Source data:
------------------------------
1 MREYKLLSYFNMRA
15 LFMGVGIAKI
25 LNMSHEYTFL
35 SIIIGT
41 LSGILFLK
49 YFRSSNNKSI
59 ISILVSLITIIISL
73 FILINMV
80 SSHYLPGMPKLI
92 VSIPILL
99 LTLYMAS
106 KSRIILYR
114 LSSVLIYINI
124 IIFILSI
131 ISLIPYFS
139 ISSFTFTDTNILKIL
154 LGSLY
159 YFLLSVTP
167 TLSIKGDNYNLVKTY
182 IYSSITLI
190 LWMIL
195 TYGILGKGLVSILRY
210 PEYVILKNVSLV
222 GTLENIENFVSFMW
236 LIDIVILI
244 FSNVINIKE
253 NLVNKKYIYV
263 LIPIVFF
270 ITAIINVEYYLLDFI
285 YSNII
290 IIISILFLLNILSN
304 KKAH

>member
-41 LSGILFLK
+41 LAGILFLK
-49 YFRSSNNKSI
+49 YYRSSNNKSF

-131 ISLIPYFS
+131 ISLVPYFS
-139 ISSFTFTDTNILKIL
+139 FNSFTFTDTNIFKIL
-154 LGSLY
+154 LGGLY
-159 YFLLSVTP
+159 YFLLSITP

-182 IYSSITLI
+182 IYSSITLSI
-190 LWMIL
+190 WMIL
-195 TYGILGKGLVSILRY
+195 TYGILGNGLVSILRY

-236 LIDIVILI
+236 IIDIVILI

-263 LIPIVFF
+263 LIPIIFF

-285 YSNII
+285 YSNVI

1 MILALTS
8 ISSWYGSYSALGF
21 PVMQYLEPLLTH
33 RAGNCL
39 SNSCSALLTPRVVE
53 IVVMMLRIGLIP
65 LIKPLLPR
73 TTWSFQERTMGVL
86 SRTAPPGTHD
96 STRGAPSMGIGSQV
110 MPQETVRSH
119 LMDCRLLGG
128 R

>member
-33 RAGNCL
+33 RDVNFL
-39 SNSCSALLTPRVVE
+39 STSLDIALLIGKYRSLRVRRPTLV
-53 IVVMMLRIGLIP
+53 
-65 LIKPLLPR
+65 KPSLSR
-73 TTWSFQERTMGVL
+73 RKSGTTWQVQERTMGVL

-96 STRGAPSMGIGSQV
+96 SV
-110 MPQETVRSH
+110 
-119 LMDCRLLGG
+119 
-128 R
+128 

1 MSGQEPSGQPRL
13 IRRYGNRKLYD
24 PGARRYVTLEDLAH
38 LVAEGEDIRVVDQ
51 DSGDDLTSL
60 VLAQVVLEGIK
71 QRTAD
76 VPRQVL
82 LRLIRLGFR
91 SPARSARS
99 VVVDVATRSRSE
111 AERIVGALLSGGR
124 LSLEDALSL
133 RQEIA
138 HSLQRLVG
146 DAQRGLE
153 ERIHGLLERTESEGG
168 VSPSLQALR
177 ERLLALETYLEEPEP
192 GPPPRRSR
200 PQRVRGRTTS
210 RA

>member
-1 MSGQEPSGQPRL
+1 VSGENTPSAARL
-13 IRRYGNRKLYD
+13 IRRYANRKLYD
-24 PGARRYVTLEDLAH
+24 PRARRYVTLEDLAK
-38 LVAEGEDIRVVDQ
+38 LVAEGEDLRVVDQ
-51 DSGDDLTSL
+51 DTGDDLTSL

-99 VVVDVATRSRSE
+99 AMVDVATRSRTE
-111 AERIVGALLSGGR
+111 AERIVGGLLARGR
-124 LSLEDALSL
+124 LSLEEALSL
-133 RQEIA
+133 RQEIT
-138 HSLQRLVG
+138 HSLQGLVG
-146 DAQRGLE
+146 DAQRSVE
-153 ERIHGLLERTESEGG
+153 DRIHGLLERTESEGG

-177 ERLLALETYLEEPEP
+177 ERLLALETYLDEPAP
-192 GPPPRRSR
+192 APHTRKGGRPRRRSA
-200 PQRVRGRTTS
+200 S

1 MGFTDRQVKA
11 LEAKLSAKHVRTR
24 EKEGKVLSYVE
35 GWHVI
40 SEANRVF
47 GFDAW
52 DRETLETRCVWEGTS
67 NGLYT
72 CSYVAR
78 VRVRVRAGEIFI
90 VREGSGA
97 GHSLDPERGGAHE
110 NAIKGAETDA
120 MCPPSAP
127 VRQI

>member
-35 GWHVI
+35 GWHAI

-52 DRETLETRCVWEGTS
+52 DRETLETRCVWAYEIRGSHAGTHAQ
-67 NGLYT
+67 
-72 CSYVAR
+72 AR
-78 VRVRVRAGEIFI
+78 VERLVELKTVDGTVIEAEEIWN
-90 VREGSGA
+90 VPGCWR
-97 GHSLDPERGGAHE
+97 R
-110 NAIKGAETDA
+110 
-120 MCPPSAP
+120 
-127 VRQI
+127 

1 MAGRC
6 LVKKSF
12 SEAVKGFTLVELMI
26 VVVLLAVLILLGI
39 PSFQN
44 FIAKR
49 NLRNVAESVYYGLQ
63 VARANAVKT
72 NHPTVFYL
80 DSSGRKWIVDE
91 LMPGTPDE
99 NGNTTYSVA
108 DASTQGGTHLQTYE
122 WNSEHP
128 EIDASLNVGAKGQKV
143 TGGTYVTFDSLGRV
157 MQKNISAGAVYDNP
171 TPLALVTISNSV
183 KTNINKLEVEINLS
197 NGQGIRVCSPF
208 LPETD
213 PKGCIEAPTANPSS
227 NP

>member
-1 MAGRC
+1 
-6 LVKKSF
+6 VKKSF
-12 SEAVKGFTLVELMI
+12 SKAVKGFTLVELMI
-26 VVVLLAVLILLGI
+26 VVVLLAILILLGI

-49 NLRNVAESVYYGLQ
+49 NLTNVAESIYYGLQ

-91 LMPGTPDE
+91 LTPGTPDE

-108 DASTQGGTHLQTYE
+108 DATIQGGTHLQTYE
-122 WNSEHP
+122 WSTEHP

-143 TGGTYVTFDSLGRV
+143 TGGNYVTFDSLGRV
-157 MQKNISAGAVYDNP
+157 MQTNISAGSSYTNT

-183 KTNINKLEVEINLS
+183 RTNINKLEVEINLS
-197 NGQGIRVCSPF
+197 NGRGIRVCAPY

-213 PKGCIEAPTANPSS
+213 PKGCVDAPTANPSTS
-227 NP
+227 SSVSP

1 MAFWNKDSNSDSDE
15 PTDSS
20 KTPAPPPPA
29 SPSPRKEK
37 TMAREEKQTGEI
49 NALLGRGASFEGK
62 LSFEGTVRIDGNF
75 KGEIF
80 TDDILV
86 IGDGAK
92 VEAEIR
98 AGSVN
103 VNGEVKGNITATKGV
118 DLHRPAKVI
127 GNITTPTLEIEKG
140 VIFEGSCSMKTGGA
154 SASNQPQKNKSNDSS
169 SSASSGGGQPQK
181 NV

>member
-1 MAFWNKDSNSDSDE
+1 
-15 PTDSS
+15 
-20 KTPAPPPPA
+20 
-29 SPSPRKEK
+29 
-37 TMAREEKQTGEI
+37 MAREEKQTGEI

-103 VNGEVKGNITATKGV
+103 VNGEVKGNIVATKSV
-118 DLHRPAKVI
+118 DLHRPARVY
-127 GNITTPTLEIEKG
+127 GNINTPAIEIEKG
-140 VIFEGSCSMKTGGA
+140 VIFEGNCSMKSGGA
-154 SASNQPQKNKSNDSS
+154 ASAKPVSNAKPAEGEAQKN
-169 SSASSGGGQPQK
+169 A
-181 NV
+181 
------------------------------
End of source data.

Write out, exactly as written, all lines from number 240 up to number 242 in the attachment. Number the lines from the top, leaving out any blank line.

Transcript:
86 IGDGAK
92 VEAEIR
98 AGSVN